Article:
Byline: Julie Deardorff
The Saturday morning Piloga class began in a way that would please most traditional yogis _ with meditative breathing. But as the cross-legged students exhaled deeply, the experience morphed into pilates.
"Drop your abs towards your spine," instructed Randi Whitman, owner of Chicago's Frog Temple Pilates studio. "Pull your rib cage away from your pelvis."
For the next hour, the Piloga students flowed between the distinct disciplines of pilates and yoga, two of the fastest growing "soft" exercises in the fitness industry.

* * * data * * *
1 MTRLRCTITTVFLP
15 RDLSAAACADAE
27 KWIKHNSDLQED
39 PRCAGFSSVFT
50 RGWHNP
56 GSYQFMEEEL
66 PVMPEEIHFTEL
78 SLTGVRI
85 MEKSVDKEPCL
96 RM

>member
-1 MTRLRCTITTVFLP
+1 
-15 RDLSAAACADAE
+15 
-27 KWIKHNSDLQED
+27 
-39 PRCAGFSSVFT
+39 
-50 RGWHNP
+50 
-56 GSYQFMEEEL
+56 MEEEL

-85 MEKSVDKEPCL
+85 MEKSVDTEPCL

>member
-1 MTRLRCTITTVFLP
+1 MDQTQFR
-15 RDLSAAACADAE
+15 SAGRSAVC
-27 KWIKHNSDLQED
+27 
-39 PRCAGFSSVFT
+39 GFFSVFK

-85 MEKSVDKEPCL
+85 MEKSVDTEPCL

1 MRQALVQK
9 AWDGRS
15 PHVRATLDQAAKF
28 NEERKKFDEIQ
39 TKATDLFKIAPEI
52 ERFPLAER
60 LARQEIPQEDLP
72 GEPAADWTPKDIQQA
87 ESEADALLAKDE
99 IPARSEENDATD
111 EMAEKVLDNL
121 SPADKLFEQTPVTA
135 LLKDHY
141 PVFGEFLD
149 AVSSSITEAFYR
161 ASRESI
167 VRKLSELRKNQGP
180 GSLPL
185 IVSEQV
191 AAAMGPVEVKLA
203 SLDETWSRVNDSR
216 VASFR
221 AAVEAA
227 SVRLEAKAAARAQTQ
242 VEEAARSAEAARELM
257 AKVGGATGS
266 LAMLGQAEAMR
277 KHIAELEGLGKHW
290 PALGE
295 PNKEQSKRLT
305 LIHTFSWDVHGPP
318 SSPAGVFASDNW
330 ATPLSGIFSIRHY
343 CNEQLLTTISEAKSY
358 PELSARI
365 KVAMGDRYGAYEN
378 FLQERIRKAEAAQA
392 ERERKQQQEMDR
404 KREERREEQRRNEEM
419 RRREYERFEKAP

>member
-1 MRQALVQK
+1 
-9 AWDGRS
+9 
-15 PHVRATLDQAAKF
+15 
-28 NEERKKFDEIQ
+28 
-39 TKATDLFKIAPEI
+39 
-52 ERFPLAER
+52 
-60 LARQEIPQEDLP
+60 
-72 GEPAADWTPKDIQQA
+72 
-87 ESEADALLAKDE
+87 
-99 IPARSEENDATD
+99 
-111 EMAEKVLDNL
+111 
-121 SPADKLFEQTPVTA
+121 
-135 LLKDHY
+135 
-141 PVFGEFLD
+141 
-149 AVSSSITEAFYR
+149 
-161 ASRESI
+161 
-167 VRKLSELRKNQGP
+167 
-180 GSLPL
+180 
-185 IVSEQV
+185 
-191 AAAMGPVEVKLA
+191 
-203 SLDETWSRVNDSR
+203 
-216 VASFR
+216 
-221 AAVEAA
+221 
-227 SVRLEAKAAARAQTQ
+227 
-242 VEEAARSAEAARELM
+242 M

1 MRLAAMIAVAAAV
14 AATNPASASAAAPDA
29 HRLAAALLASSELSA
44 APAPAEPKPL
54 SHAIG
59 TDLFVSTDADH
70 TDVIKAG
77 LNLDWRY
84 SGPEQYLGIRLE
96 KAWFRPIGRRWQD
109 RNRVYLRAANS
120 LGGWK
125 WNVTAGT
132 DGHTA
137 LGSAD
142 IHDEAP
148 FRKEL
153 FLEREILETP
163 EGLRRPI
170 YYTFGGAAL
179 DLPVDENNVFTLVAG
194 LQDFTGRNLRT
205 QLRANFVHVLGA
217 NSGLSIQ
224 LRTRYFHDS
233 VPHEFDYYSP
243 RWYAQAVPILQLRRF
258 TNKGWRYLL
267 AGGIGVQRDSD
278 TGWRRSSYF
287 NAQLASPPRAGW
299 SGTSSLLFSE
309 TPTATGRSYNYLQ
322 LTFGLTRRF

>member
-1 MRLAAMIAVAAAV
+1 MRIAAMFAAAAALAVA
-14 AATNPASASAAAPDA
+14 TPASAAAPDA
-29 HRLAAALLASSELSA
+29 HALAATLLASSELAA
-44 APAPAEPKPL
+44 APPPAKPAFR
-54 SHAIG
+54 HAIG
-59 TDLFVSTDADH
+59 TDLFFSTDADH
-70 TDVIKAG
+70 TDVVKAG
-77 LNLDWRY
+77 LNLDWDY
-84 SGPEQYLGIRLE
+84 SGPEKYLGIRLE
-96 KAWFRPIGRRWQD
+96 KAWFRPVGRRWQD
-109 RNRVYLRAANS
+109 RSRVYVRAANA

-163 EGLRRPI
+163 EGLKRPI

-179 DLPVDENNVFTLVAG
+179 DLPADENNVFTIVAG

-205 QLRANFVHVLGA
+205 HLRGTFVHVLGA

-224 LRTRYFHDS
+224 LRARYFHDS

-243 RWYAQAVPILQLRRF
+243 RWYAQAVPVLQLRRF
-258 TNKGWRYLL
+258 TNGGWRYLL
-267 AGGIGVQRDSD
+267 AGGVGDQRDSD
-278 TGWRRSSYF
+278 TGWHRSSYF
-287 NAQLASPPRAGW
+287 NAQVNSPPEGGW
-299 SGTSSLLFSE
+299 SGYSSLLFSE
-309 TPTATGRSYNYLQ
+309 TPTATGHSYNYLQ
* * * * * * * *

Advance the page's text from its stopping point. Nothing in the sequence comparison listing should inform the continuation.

For Whitman, blending the two mind-body practices has become more than a treasured creative outlet. Yoga and pilates _ a routine of exercises using mats or equipment that strengthens the muscles surrounding and supporting the body's core _ are necessary complements.
But to Chicago's Juanita Lopez, one of the first pilates teachers in the Midwest, the mere concept of "Piloga," which can also be called Yogalates or Yogilates, is a dreadful adaptation of the real thing.
"You can't mix and match," she declared. "One can benefit the other, and they're both classic systems, but if you mix, you …